Fall 2011 Review: Last Man Standing

19 Oct

Let’s compare bad new sitcoms.  If Whitney and 2 Broke Girls are trying to be something vaguely new, with women occupying the tradition space of men on sitcoms, Last Man Standing is trying to be almost as retro as possible.  I almost though I heard Tim Allen bellow “More Power” once or twice as the resemblance to his Home Improvement character is striking.  This character is more crotchety though and the show is supposed to be everything a “classic” sitcom from before this decade is, whether that’s good, or bad.  Of course, in most cases, like this one, it’s bad.

Tim Allen portrays Mike Baxter, who is a manly man in the most stereotypical ways.  He loves cars, shooting things, and the outdoors.  He hates anything that reeks of hippies, or gays, or anything crying.  He must tangle with his beliefs as he has to deal with a family full of women, and he tries to relate to them as best he can.  In the first episode, it’s revealed he had previously spent a lot of time travelling away from his family, but due to change of responsibilities at his job and his wife getting a promotion, he’s sticking around which means more time spent dealing with all the women in his life.  In his job, he’s assigned to work on the new web site for his outdoor company.  He’s got to learn what young and female people are into.

While watching, I quickly invented what I’m calling the Last Man Standing drinking game.  First, take a drink every time Tim Allen doesn’t recognize something from the last 10 years or so.  What’s Glee, he wonders at one point.  Who’s Lord Voldemort, he is confused.  What’s a vlog, he asks his wife.  Second, take a drink every time Tim Allen knocks something for being unmanly.  A man in a tanning salon?  Drink!  Soccer practice – a European sport!  Drink!  Calling kids all champs!  Drink!  Once or twice he gets very dangerously close to straight out knocking gays; I was uncomfortable watching him skirt the line but not quite saying it openly.  Third, take a drink every time Tim Allen resents the fact that the world doesn’t work a certain way any more.  People can’t change their own tires anymore.  Men play fantasy football instead of regular football.  Men used to build cities just to burn them down (yeah, that’s a real one).  These are novel observations, folks.  The only problem with this game is that you’d be hard pressed not to be hammered by halfway through the episode.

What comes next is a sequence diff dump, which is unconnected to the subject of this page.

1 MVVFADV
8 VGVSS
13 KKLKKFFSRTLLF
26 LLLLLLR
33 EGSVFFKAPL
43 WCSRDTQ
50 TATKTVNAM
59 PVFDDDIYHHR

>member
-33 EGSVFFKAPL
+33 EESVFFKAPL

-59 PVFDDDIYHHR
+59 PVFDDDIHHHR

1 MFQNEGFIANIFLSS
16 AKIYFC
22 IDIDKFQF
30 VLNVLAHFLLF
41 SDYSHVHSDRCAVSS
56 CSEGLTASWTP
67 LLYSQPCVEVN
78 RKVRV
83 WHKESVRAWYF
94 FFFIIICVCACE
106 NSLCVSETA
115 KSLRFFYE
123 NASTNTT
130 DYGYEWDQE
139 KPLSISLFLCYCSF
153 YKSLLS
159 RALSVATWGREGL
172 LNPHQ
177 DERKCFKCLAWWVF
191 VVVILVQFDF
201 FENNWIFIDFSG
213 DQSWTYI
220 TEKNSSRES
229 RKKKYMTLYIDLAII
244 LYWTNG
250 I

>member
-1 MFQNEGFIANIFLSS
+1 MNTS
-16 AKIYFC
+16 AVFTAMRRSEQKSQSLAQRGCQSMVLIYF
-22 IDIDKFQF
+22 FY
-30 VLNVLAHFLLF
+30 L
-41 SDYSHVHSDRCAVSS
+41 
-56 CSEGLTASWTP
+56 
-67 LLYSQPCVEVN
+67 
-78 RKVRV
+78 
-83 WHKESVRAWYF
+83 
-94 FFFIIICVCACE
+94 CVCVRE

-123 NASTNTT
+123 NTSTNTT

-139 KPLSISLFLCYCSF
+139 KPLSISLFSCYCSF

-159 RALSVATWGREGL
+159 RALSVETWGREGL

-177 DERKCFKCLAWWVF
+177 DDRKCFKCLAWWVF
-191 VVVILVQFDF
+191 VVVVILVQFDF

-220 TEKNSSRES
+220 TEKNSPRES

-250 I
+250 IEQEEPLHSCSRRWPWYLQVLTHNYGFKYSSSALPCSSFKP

It’s painful to watch sometimes and Tim Allen skates close to not just saying obvious cliché lines (his wife wants him to drive the minivan instead of the truck – did he hear that right?)  but lines that border on making reasonable people uncomfortable with his extreme positions.  Last Man Standing tries to play Mike’s crotchety-ness as an in-joke within the show to make it seem a little more modern.  Even though he’s ridiculously old-fashioned, the other characters in the show try to point out that even to them, his family, he’s a little bit nuts, as they do a “here he goes again” type of comment when he starts on a rant.  It doesn’t really help though.  I don’t know if this type of humor was ever funny; whether when this stereotype was first created it seemed novel or hilarious but it certainly isn’t now.

Oh, and a quick shout out to the inclusion of young star in the making Kaitlyn Dever as Tim’s youngest kid.  Dever previously played Megan Mullaly’s daugther Escapade in a Party Down episode and Loretta in a recurring role on Justified.

Will I watch it again?  No.  I was done with this one from about five minutes.  It’s schtick is apparent from the start and the only appeal could be if you’re extremely nostalgic about stock sitcoms from eras of yore.

One Response to “Fall 2011 Review: Last Man Standing”

  1. Beardface October 20, 2011 at 2:19 pm #

    I’m just amazed that despite my massive hatred for Home Improvement I still thought this was better than Whitney. That being said, still awful.

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